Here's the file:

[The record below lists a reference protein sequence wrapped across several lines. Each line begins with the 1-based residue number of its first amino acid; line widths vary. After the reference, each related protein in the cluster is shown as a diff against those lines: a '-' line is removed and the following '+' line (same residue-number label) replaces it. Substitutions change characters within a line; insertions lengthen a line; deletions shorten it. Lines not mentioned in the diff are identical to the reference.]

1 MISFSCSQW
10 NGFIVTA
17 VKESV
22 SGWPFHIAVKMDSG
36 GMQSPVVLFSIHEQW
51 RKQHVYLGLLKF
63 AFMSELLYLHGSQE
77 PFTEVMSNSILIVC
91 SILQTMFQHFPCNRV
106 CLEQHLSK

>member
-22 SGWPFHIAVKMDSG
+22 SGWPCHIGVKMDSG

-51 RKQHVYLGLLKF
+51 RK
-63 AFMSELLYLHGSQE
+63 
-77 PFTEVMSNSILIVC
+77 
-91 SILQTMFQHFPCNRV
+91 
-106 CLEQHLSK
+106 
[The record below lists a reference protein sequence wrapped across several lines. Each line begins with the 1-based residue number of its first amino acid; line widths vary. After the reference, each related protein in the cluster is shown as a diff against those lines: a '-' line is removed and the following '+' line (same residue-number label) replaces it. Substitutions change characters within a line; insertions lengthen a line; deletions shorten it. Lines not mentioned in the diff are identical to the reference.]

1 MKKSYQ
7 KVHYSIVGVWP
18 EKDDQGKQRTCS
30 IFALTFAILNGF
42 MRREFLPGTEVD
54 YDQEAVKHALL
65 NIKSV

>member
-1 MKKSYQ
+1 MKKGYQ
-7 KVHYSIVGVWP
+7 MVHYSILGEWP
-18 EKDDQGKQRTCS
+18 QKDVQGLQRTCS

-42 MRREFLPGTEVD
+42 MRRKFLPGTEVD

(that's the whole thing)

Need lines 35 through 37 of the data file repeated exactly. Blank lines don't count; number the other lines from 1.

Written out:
+1 MKKGYQ
-7 KVHYSIVGVWP
+7 MVHYSILGEWP